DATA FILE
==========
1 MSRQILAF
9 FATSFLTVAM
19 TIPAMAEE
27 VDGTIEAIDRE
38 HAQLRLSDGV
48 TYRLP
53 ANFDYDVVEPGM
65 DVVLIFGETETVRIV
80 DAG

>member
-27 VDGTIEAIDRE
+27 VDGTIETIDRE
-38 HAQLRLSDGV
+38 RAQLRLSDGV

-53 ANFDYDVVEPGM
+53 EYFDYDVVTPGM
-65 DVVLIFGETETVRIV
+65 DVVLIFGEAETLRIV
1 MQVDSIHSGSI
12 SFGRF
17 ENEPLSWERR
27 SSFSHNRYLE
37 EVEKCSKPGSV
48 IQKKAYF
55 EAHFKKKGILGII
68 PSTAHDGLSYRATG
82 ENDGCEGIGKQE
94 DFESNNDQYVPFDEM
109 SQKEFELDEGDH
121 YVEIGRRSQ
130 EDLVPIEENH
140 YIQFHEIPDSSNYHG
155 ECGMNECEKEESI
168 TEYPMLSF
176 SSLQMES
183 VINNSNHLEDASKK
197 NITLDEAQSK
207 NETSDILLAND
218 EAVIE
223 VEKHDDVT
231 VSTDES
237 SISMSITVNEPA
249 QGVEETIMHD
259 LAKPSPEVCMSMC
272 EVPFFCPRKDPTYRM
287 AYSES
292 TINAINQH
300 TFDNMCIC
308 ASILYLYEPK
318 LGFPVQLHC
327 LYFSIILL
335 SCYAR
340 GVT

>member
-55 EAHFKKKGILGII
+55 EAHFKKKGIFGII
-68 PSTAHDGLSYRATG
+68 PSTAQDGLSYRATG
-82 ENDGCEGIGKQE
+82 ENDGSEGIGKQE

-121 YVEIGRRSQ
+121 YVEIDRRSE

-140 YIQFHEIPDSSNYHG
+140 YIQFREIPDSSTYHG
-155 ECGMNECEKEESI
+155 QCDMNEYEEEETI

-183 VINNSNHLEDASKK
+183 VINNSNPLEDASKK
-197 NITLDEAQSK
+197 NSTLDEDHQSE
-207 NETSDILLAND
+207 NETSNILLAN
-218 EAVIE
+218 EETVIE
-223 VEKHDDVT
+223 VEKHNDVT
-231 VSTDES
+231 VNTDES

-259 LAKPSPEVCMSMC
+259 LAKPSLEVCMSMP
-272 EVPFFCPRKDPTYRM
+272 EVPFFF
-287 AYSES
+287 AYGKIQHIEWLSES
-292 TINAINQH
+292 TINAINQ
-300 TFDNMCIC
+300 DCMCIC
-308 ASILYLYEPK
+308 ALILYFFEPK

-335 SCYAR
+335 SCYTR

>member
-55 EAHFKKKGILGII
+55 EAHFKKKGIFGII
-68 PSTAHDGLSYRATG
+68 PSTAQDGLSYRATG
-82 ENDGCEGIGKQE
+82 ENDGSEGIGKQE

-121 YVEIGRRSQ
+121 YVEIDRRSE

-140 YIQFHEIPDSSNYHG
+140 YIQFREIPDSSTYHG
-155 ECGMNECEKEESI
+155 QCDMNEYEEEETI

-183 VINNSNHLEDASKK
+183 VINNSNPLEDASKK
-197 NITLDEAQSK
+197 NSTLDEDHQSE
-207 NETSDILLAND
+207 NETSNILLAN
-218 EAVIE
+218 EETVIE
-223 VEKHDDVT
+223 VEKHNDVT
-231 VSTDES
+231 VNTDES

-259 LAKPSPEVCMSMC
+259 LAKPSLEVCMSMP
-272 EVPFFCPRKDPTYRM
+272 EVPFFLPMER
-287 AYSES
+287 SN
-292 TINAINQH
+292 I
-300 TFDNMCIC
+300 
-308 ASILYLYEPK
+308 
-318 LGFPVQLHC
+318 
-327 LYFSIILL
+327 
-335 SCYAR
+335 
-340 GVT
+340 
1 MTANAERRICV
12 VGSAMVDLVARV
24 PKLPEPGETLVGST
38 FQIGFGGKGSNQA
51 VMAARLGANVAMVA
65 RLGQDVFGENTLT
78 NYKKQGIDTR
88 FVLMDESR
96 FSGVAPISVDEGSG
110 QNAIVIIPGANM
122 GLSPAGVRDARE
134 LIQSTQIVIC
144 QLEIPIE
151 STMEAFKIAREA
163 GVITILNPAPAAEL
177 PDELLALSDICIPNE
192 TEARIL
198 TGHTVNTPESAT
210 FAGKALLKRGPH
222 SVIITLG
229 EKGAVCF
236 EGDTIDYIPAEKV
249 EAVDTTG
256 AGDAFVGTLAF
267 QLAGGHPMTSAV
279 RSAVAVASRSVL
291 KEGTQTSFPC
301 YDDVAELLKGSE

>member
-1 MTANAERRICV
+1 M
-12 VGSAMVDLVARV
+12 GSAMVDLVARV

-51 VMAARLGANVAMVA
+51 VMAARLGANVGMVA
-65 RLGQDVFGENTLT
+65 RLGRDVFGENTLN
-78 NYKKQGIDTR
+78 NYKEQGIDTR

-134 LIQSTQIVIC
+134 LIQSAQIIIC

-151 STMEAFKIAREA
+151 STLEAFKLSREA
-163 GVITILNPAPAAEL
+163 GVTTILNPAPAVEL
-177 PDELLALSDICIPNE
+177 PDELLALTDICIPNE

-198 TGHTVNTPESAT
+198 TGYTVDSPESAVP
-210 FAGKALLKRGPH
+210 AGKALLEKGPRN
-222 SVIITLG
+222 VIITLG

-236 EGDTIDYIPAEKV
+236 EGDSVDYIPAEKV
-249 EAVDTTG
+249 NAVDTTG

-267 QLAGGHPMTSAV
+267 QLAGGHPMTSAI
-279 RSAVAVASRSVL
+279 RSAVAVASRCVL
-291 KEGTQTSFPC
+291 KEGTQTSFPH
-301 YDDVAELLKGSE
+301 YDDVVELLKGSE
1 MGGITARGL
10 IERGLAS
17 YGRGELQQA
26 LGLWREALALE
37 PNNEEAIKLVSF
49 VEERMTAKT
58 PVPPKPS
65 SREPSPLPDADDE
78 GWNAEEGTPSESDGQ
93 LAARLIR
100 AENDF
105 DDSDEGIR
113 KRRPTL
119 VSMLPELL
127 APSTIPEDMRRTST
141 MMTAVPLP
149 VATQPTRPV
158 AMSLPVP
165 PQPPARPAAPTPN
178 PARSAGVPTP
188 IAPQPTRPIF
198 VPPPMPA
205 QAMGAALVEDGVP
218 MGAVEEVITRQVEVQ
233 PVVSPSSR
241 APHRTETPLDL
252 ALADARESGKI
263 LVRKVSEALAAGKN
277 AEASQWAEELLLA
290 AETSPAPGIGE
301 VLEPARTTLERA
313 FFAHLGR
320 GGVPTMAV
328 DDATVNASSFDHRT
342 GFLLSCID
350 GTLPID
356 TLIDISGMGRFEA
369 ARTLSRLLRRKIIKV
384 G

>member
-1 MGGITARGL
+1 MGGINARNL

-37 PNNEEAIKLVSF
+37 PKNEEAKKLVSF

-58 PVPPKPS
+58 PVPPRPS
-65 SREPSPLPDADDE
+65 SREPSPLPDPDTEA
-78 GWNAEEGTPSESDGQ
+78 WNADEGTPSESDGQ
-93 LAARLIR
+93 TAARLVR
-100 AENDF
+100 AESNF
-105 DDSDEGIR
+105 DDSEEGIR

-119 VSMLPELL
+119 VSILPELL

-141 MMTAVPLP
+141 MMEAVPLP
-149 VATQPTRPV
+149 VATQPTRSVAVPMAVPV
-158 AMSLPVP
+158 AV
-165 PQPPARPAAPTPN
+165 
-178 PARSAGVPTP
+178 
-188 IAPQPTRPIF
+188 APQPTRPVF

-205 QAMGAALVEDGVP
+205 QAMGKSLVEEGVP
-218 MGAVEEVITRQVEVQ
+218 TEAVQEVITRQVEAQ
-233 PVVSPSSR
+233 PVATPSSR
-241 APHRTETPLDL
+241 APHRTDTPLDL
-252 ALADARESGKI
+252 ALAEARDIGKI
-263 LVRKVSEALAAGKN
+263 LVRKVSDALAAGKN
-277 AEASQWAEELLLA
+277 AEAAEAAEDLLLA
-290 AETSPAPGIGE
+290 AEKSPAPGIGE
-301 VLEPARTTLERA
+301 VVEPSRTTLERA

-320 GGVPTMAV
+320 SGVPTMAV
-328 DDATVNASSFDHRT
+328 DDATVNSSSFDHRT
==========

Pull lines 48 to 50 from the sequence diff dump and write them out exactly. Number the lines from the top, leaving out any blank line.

300 TFDNMCIC
308 ASILYLYEPK
318 LGFPVQLHC